As THE new decade began, it was not a happy time for Scottish farmers with terrible weather and the devastating effects of yet another foot-and-mouth outbreak.

There was also a great deal of talk about the European Common Market.

– In 1960, the editor George Millar wrote that 'the first year of the new decade will be remembered more for its grim challenges than for anything else.' The weather had a terrible effect on crops and stock. It was written that, in contrast to the wonderful conditions in 1959, 1960 would 'go down as being dour and difficult, wet and depressing, and in some areas such as the North-east of Scotland, almost soul destroying.'

– However, more devastatingly there was an outbreak of foot-and-mouth which was widespread and still present in 1961. From early November, until the middle of December, 1960, there were 84 cases, mainly in the North-east. The disease paralysed the normal commerce of farm life in the North-east; social life was at a standstill but this was accepted by farmers and workers alike and by all those connected to agriculture in the vast effort made to stamp out the disease. Other parts of Scotland were also affected – Lanarkshire, Ayrshire, Stirling, Fife and East Lothian. The disease was brought north from England, where there were heavy outbreaks. So widespread was the disease at the end of November that the Scottish National Fatstock Show, in Edinburgh, had to be cancelled. The Royal Smithfield Show went ahead, but without livestock, the first time in the history of the show that this had happened. This outbreak came within only 10 years after the awful outbreak in 1952 which saw tens of thousands of cattle slaughtered.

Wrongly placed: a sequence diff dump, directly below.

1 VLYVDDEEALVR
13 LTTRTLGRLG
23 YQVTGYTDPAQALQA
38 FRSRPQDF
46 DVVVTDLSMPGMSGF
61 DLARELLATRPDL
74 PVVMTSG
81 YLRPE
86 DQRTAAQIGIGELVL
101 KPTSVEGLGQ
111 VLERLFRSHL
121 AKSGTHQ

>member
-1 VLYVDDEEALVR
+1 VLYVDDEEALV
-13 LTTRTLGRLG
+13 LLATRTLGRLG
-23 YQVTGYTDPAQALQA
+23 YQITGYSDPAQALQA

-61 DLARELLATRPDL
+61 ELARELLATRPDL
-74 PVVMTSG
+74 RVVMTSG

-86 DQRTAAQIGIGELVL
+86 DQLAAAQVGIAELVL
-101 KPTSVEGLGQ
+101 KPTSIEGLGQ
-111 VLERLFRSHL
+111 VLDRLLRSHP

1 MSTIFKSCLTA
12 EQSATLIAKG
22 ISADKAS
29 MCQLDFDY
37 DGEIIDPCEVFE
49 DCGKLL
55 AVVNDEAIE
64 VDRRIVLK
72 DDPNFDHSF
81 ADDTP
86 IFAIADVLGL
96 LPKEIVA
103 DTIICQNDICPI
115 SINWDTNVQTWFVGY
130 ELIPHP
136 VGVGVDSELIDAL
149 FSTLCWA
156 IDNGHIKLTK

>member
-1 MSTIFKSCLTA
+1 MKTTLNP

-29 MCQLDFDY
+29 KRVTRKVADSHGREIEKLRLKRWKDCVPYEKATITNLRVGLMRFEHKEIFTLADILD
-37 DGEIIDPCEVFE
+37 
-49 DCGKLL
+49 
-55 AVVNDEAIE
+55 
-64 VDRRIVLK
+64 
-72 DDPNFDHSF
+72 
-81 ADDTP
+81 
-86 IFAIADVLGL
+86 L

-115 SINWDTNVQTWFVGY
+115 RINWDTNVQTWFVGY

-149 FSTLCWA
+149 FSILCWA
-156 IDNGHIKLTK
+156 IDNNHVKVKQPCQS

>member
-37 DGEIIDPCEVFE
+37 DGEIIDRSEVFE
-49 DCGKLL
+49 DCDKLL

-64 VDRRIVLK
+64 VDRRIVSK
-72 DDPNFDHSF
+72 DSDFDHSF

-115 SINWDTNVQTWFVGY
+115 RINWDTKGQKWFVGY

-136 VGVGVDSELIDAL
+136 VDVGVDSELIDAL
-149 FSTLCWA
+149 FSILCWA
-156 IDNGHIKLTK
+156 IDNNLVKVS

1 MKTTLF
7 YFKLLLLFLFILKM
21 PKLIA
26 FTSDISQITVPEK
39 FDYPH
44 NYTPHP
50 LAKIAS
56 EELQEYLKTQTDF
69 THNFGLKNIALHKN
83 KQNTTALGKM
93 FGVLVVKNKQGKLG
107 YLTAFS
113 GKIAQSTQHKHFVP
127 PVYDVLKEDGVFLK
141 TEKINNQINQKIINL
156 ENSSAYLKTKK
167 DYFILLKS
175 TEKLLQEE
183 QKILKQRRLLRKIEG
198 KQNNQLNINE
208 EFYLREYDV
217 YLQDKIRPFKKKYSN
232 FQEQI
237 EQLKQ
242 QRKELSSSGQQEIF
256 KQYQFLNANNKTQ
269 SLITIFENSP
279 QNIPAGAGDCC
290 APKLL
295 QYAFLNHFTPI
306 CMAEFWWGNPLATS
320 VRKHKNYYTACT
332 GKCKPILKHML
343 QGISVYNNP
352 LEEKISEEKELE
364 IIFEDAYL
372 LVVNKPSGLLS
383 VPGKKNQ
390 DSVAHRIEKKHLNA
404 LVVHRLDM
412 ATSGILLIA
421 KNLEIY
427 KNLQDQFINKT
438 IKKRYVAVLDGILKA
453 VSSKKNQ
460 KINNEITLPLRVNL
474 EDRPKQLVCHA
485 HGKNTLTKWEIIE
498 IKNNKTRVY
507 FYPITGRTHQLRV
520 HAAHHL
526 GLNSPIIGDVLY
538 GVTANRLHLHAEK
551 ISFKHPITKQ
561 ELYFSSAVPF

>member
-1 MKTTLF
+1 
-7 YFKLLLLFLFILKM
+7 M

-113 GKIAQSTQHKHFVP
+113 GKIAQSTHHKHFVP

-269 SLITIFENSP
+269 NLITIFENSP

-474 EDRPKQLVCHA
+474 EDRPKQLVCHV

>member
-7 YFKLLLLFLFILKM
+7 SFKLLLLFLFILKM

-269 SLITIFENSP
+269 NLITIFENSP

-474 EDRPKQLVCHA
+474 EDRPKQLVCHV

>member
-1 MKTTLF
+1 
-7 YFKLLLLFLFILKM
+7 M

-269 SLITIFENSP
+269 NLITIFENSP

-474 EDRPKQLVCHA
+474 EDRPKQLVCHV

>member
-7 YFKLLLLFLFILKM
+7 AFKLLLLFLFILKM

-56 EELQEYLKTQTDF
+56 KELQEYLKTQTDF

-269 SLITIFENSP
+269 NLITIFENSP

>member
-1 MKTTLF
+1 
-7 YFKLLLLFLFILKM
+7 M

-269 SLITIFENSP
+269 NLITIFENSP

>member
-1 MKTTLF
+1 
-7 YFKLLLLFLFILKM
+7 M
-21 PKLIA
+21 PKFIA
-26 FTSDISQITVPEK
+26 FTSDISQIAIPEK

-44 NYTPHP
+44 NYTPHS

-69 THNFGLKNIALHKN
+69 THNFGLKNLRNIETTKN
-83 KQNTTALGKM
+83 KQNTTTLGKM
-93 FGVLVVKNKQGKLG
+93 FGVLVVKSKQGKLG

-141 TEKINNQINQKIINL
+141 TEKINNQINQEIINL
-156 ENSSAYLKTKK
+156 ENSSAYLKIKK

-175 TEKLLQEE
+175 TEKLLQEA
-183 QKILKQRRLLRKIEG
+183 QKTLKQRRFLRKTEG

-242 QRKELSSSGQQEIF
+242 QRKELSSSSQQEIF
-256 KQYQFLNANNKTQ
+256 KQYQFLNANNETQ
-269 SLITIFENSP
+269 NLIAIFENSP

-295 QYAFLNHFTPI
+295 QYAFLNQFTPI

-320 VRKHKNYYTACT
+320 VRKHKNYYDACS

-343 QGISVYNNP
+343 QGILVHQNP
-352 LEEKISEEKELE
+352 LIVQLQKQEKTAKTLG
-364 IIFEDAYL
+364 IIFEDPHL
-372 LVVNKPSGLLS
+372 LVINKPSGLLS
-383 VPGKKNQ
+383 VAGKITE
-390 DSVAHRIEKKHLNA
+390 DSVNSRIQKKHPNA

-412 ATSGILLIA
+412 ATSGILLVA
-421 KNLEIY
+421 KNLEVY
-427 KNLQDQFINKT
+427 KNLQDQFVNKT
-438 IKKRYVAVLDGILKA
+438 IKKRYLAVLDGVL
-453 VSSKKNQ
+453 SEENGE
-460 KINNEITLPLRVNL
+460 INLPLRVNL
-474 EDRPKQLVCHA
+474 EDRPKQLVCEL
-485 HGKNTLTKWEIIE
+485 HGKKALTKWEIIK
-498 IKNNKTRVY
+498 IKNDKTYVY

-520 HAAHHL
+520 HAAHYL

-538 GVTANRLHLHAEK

– The 1960s in general was a decade full of column inches dedicated to the UK joining the European Common Market. There were numerous debates over why the country should or should not join, and countless recommendations from official bodies such as NFU Scotland. The UK applied to join in 1960 and negotiations rumbled on, however the country was not actually allowed to join until March, 1975.